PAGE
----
President Donald Trump’s defenders have a number of excuses for his extraordinary request that former FBI Director James Comey drop an investigation into former national security adviser Michael Flynn, as was revealed in a leaked memo. They’re all laughable.
“I hope you can see your way clear to letting this go, to letting Flynn go,” Trump told Comey, according to a memo the former FBI director wrote following their meeting in February that was leaked Tuesday. “He is a good guy. I hope you can let this go.”
Some Republicans ― including an unnamed White House official ― maintained on Wednesday that Trump was merely joking when he told Comey to lay off of Flynn, who was fired earlier this year over his conversations with Russian officials before the president’s inauguration.
The president must not have thought much about the quality of his joke. According to The New York Times, which reviewed portions of Comey’s memo, Trump instructed others present in the February meeting ― including Vice President Mike Pence and Attorney General Jeff Sessions ― to leave the room so he could impart his words to Comey alone.
The argument that Trump merely made a casual request to Comey to drop the investigation of Flynn is also suspicious given that Trump later fired Comey. The explanation for his ouster is still unclear ― the president and his top aides have offered contradictory accounts of their reasoning on the matter.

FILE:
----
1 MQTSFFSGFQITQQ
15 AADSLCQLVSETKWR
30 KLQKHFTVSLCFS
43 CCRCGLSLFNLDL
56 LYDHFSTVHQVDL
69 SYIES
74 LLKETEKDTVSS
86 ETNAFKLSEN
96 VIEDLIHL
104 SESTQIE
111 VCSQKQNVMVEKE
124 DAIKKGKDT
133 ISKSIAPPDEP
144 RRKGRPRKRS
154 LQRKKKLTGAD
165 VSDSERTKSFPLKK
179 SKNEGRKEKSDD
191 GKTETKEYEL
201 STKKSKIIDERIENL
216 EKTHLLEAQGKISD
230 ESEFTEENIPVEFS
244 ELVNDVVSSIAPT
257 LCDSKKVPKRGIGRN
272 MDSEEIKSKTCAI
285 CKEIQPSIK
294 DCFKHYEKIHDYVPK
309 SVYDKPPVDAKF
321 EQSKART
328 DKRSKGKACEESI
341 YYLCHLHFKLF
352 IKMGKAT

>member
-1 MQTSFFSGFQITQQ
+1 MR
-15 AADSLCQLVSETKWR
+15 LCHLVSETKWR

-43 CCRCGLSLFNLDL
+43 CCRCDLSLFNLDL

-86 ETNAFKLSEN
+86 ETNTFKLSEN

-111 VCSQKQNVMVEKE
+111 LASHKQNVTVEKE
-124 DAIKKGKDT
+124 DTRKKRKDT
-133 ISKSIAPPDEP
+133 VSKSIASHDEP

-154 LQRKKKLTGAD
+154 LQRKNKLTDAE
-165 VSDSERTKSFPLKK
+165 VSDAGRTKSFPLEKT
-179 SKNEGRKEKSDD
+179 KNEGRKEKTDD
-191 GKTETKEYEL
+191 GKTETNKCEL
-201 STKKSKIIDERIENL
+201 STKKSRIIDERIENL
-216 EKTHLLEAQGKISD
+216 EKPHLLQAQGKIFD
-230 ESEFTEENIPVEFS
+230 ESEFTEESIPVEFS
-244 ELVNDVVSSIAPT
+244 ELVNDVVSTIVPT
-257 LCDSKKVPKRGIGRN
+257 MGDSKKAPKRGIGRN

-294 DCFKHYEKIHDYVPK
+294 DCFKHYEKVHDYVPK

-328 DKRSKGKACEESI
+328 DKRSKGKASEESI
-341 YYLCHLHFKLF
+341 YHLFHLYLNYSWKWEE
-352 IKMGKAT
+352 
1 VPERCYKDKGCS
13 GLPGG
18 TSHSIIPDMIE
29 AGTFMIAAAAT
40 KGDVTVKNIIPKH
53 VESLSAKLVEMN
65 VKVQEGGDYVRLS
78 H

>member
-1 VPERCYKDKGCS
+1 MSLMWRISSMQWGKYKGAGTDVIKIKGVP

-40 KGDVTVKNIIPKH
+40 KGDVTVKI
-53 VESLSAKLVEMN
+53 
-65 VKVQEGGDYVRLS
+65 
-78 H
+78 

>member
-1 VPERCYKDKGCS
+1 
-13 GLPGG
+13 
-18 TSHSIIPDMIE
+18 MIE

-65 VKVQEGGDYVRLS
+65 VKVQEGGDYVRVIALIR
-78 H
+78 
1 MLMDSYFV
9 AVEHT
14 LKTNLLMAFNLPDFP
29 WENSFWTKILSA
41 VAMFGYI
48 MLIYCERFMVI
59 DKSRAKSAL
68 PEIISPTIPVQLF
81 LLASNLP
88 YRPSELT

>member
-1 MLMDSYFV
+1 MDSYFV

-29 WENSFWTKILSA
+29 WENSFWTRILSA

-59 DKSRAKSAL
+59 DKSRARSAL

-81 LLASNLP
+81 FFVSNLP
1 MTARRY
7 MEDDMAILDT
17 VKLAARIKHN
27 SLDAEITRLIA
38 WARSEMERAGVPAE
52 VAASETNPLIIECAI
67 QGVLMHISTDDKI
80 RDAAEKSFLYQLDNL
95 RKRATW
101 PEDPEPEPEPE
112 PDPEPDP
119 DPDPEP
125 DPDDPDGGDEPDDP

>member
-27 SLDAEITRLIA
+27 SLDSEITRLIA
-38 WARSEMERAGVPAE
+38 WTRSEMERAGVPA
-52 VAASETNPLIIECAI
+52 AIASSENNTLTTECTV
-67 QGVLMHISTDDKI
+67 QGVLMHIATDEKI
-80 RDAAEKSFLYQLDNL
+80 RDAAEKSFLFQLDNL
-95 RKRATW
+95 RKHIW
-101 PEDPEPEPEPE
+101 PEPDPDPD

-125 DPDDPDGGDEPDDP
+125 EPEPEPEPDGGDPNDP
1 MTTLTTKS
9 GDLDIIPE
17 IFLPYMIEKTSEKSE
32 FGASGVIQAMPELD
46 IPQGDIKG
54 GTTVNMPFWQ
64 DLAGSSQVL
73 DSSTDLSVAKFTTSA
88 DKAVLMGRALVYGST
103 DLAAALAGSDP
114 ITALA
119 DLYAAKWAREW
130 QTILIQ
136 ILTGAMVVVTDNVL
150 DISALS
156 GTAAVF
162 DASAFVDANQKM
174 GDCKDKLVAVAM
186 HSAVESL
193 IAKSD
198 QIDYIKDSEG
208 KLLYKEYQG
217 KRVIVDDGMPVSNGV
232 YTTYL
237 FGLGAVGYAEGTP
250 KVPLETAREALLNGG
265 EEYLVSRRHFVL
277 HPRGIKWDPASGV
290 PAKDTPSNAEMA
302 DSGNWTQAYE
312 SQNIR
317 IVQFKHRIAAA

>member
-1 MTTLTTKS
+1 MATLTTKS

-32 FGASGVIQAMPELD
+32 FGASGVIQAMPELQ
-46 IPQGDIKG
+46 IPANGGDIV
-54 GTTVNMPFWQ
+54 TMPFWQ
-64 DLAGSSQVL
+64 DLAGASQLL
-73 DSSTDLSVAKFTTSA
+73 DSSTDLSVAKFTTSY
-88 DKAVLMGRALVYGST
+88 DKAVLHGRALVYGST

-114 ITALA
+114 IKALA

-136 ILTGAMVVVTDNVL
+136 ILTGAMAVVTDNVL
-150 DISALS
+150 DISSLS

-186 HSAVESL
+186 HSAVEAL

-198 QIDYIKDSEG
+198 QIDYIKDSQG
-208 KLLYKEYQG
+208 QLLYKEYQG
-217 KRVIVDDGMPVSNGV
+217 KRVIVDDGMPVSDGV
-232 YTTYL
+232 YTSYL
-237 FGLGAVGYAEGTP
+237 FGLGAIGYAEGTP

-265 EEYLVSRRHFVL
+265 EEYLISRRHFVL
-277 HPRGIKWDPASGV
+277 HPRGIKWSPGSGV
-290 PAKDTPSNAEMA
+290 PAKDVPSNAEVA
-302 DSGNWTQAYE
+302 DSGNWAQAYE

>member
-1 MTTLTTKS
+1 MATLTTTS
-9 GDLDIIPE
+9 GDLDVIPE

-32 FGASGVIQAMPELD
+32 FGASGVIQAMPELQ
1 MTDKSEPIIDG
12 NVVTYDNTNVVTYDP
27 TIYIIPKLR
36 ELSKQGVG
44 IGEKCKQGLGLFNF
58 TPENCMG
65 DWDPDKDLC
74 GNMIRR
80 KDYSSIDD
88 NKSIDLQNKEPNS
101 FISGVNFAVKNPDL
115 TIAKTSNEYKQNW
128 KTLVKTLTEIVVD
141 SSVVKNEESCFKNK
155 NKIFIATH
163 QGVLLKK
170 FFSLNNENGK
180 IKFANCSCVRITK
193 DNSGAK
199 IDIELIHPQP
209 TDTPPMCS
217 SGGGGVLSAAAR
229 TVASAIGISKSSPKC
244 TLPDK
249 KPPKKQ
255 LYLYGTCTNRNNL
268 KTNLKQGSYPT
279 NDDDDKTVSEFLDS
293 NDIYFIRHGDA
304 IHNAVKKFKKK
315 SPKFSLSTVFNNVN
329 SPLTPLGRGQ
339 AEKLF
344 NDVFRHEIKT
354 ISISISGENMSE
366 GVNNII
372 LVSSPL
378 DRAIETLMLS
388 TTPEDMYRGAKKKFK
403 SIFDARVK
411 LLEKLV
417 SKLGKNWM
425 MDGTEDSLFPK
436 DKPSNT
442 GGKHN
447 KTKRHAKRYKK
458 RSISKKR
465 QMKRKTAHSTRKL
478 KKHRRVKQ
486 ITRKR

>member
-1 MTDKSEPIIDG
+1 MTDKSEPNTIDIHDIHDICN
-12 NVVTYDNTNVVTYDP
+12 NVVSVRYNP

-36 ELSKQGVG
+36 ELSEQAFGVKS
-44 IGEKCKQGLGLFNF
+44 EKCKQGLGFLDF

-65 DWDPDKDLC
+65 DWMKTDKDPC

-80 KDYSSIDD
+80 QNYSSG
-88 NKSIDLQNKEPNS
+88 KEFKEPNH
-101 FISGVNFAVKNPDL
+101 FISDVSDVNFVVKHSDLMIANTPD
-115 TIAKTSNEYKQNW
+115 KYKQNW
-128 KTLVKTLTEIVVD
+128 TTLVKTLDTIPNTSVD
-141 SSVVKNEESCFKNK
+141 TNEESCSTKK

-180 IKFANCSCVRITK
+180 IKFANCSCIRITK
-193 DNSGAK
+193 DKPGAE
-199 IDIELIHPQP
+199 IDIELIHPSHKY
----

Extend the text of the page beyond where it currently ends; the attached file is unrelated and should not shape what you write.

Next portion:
Rep. Barry Loudermilk (R-Ga.) attempted to mount a legal defense of the president. The congressman claimed the Comey memo qualified as “hearsay,” and that therefore it is inadmissible. According to The New York Times, however, “an FBI agent’s contemporaneous notes are widely held up in court as credible evidence.”
Another line of defense of the president focused on targeting Comey’s credibility itself.
Jason Miller, a former Trump campaign spokesman who backed out of a White House job after allegations surfaced he had an affair with another transition official, argued Comey’s habit of writing down conversations ― standard practice among law enforcement and in the business world ― was “weird and vindictive.”
“It’s absolutely absurd the president supposedly made such a comment and director Comey sat on it for three months,” Miller said Tuesday on CNN.
He added: “It’s a little bit weird and vindictive on Comey’s part that he had a little diary that he could play gotcha with.”
Conservative radio host and MSNBC contributor Hugh Hewitt, however, may take the cake. On his radio show Wednesday, Hewitt ridiculously compared Comey to one of his infamous predecessors ― J. Edgar Hoover, who “kept files on everyone, and that as a result he was untouchable.”
“And so if Comey has a vast trove of notes, I want to know when did they begin, about whom and what subjects are they on?” he said, while speaking with Sen. Ben Sasse (R-Neb.), who sits on the Judiciary Committee. “Yes, I want to know whether President Trump obstructed justice, and that’s an open question. But I want to know about what was the FBI director noting and not telling you, because I read that hearing. He should have brought this up to you then.”